In the lead story on the front page of The Baltimore Sun Wednesday, police union officials said they were troubled to learn of the release from prison of Marshall "Eddie" Conway, a former Black Panther who was convicted of killing a city police officer 44 years ago. Many people believe that he was wrongly convicted in the first place.
What's more troubling is that it took so long.
Nearly two years ago, in May 2012, the Maryland Court of Appeals held in the case of Unger v. State that certain criminal convictions prior to 1980 were invalid because jurors were given an unconstitutional instruction that denied the defendants a fair trial. The offending instruction allowed the jury to ignore fundamental rights, including the presumption of innocence and the need for a unanimous verdict based on facts proved beyond a reasonable doubt.
From time to time we have heard from news reports that some inmates have been released from Maryland prisons on the basis of the Unger ruling. The fact of the matter is that hundreds of Maryland prisoners are entitled to be released. The public needs to know two facts about this group:
First, all of the prisoners entitled to release have already been in prison for more than 30 years. It is not as if they will escape any punishment.
Second, virtually all of the prisoners eligible for release are over 50 years old, so they are not likely to be particularly violent or dangerous anymore. It also means that if we continue to hold them, we tax-payers will have to pay extra for prisons that provide geriatric care.
Our criminal law system has become lawless in dealing with these cases. It is bad enough that it took our courts over 30 years to conclude that these roughly 200 prisoners are being held without a valid conviction. Now, the Maryland Office of the Public Defender and some of the various state's attorneys offices are processing these matters so slowly that many prisoners will have had their unlawful imprisonment extended for an additional two years or longer.
The law is clear, if a conviction was unfairly obtained, it is invalid. If it is invalid, the state has no authority to imprison the defendant without recharging him and allowing him a bail hearing. A simple motion to vacate the convictions and the sentences should be summarily granted, and the prisoners should be released unless denied bail after the prosecutor has decided to retry the case — a decision that should be made with the utmost expediency.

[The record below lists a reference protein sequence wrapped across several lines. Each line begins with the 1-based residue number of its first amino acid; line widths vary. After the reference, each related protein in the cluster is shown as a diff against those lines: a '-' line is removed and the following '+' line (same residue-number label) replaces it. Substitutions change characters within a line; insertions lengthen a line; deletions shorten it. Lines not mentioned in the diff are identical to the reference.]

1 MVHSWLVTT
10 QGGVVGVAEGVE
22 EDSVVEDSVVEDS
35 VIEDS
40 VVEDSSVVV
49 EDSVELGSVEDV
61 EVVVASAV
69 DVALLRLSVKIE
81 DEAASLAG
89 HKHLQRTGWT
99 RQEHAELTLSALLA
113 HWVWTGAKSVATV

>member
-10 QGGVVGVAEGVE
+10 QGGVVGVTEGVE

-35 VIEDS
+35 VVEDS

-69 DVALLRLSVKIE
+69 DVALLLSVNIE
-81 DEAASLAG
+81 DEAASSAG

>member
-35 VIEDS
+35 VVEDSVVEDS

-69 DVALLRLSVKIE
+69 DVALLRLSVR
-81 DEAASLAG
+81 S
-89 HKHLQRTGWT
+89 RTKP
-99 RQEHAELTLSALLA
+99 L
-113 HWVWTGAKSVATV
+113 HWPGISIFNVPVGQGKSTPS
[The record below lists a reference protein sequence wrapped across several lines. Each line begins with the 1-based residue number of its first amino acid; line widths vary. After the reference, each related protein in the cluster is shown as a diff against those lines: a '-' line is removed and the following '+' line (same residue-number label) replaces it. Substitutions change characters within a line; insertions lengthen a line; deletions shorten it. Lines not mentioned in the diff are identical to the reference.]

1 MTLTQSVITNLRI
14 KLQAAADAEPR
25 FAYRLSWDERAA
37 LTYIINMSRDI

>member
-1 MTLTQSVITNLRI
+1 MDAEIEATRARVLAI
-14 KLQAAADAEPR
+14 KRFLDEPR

What is taking two years? It seems that the lawyers — both the prosecutors and the defense attorneys — are negotiating these cases one by one, and the public defenders have not even filed a motion for relief in many cases. What are they looking at? A prisoner qualified for release has told me that the public defender has asked for an interview to review whether he has a stable family and a release plan. They also want to know the state of his mental health and his record within the prison. These all may be relevant facts for parole consideration, but he does not need to be paroled; he simply needs to have his claim of unlawful imprisonment determined, and it can easily be determined by reading his trial transcript from 1976 to find that the unlawful instruction was given to his jury. If we are concerned about post-release problems raised by these releases, we should fund appropriate services.
In Baltimore City few prisoners have been released solely on Unger grounds. Most have been required to plead guilty to the old charge and to take a modified sentence. This allows immediate release, but it eradicates their claim of unlawful imprisonment and places them on post-release supervision, which could not be imposed if the prisoner were released because he did not get a fair trial. I understand that the prosecutor will appeal and delay the release if the prisoner declines the plea and demands a new trial.
As a member of the bar, I am ashamed of the lawyers who are engaged in these practices. It diminishes our claim of being the world leader in human rights.
Frank Dunbaugh was a lawyer within the Civil Rights Division of the U.S. Department of Justice from 1958 to 1978. Since leaving the DOJ, he has advocated for justice throughout Maryland and for the past decade has been an active supporter of a think tank made up of six senior prisoners who are working on a Peace Initiative to reduce violence both in the prison and in the streets at the Jessup Correctional Institution. His email is FrankDunbaugh@verizon.net.
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